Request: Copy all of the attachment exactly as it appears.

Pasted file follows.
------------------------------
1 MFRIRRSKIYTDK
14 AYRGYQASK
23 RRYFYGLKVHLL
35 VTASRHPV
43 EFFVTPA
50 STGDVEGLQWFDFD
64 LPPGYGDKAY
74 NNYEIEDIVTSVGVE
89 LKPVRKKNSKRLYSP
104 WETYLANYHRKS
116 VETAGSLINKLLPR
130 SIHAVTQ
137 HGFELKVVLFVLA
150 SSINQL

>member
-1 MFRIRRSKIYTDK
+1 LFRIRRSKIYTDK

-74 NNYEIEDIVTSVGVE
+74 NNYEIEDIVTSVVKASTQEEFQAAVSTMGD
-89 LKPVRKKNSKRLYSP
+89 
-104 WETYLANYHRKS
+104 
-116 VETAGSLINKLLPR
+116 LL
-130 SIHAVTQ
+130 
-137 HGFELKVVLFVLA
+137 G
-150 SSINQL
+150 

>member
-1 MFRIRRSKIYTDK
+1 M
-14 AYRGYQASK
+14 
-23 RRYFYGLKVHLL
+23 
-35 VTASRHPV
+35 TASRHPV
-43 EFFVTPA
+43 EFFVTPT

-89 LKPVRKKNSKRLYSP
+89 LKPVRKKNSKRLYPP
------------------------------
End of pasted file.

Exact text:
1 MFRIRRSKIYTDK
14 AYRGYQASK
23 RRYFYGLKVHLL
35 VTASRHPV
43 EFFVTPA
50 STGDVEGLQWFDFD
64 LPPGYGDKAY
74 NNYEIEDIVTSVGVE
89 LKPVRKKNSKRLYSP
104 WETYLANYHRKS
116 VETAGSLINKLLPR
130 SIHAVTQ
137 HGFELKVVLFVLA
150 SSINQL

>member
-1 MFRIRRSKIYTDK
+1 LFRIRRSKIYTDK

-74 NNYEIEDIVTSVGVE
+74 NNYEIEDIVTSVVKASTQEEFQAAVSTMGD
-89 LKPVRKKNSKRLYSP
+89 
-104 WETYLANYHRKS
+104 
-116 VETAGSLINKLLPR
+116 LL
-130 SIHAVTQ
+130 
-137 HGFELKVVLFVLA
+137 G
-150 SSINQL
+150 

>member
-1 MFRIRRSKIYTDK
+1 M
-14 AYRGYQASK
+14 
-23 RRYFYGLKVHLL
+23 
-35 VTASRHPV
+35 TASRHPV
-43 EFFVTPA
+43 EFFVTPT

-89 LKPVRKKNSKRLYSP
+89 LKPVRKKNSKRLYPP